THE Australian barley export sector remains in limbo regarding sales to its most important trading partner in China after the Chinese government announced the extension of its investigation into alleged Australian dumping of barley into the Asian giant.
The findings of the Chinese anti-dumping inquiry were supposed to be finalised by the end of the month, but instead the Chinese government has invoked a World Trade Organisation (WTO) clause that allows the investigation to be extended by a further six months on the initial 12 month study, with a final report now due out in May.
Crucially, this means there will be no idea of a result in the months immediately following the Australian harvest when growers are looking to make their marketing decisions.
Australia can still export to China but there is the potential for the Chinese government to implement provisional tariffs or duties meaning exporters are approaching any sales there with caution.
Grain industry bodies, such as Grain Trade Australia, Grain Producers Australia and Grain Growers warned barley sellers to brace for uncertainty over coming months.
In a statement, the groups said the lack of clarity surrounding Chinese buying intentions was putting downward pressure on barley prices.
However, strong domestic demand is providing somewhat of an antidote to the lack of export buyers.
Geo Commodities managing director Brad Knight said while the Chinese conundrum was important for growers in the long-term at present, with harvest either just started or fast approaching for his clients, primarily located in south-eastern Australia, the investigation extension was not the major concern.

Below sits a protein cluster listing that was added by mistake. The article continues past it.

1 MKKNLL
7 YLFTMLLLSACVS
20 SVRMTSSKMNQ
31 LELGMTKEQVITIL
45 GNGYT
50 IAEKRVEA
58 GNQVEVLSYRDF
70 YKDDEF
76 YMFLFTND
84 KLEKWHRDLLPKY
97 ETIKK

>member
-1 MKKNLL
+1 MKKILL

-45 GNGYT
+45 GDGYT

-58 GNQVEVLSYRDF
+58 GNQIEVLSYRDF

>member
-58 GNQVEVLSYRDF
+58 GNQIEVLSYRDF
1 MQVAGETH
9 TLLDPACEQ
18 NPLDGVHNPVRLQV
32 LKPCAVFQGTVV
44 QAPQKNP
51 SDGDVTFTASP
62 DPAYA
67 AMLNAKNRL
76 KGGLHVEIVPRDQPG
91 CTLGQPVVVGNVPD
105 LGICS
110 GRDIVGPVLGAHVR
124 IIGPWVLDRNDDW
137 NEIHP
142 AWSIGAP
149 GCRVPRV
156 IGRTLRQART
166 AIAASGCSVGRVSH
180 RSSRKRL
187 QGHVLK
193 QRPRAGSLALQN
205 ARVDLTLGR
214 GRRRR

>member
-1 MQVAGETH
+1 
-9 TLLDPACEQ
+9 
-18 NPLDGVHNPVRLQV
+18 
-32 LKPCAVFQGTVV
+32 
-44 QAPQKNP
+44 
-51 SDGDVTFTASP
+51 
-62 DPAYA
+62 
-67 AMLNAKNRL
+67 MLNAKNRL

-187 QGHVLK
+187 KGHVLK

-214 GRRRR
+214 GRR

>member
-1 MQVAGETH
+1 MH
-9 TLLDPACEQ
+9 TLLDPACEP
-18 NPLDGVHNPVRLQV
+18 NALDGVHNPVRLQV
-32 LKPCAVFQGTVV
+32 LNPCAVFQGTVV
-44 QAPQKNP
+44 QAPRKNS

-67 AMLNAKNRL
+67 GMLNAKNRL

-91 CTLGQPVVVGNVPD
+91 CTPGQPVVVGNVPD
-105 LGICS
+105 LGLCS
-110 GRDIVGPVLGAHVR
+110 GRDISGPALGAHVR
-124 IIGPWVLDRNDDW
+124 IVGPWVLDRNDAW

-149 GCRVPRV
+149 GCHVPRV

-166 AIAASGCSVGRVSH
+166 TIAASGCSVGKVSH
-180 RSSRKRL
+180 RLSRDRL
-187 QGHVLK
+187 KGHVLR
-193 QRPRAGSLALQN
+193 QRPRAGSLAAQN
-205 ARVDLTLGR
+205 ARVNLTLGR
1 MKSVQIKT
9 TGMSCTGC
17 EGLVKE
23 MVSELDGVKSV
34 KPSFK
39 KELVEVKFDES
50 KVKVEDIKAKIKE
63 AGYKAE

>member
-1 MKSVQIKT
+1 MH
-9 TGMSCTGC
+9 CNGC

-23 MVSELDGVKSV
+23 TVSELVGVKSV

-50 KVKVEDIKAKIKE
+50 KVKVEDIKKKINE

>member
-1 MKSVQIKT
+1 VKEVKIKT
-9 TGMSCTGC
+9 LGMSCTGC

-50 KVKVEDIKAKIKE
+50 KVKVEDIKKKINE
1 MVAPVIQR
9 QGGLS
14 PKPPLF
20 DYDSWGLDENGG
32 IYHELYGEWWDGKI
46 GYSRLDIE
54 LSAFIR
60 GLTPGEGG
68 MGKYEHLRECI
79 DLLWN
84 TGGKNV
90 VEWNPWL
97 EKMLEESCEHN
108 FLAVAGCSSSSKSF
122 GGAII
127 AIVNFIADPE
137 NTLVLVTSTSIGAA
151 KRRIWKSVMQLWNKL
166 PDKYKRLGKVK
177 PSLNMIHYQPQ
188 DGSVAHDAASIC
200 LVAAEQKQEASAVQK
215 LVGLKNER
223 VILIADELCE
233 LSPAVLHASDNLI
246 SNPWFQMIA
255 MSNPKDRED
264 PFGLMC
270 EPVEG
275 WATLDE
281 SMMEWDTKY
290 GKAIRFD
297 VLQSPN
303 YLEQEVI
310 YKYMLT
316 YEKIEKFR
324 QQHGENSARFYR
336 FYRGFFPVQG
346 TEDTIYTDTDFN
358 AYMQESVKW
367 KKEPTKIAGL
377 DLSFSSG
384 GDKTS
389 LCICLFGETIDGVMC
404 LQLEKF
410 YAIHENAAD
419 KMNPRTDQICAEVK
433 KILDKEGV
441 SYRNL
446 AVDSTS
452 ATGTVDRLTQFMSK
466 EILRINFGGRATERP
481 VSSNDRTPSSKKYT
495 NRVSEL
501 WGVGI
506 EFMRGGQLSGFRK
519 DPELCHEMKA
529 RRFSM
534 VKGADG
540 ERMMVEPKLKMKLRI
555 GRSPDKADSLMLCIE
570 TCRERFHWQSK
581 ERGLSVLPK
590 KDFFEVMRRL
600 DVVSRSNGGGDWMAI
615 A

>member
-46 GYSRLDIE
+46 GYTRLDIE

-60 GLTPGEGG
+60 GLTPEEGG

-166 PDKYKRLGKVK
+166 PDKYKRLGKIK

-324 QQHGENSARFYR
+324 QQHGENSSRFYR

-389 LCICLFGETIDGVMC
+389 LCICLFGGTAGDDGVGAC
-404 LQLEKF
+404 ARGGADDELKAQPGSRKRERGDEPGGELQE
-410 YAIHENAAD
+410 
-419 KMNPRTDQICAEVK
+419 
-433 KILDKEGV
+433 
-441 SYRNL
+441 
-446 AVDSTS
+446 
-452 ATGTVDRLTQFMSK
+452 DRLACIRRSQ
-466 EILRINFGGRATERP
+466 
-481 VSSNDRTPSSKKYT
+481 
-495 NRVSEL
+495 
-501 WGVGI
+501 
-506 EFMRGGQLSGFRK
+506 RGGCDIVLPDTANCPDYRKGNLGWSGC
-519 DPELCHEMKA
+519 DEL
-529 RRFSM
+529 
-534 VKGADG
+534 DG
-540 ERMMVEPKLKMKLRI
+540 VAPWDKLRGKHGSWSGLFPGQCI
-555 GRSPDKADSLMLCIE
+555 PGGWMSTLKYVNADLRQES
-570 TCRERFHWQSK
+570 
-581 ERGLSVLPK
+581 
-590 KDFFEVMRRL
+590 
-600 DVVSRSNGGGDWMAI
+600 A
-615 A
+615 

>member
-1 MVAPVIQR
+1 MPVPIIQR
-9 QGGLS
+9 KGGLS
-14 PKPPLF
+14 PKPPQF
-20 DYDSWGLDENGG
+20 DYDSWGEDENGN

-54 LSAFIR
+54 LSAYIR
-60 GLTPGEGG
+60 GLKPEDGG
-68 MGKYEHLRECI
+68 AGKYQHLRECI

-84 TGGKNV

"The good news is that the grain is definitely there, people are seeing the yields they thought could be there and maybe even a little more," Mr Knight said.
"The crops always looked like they could achieve these good yields, but until they got into the paddocks farmers were a bit concerned the dry spring may have taken a toll.
"With the grain now there thoughts are turning to logistics and few farmers will have enough on-farm storage to keep it all, so some will have to hit the system.
"Given the volumes being grown some may now decide the prices on offer are solid enough, while others will just look to get the crop off and stored before thinking of marketing."
"The price off the header may be down on last year but it is still a historically good number."
China instigated the anti-dumping action in November last year, alleging Australian sellers were pushing product into China at prices lower than the domestic market.
The Australian grains industry has always held that there has been no dumping but warned growers to be aware that there was the risk of provisional import tariffs or duties and the groups that issued the statement warned farmers should consider market risk when making rotational choices for next year.
While maintaining there was no wrongdoing, the industry group acknowledged China's right to conduct an investigation.
Even though the domestic market is king on the east coast, especially in the lag time until cheaper Western Australian grain can be shipped around, with deliveries expected from around the start of December Mr Knight said he expected there would be an exportable surplus of barley in Victoria.
"It might not go out in bulk but there will definitely be exports in containers," he said.
Western Australia and South Australia, traditional export focused states, will also see barley head overseas.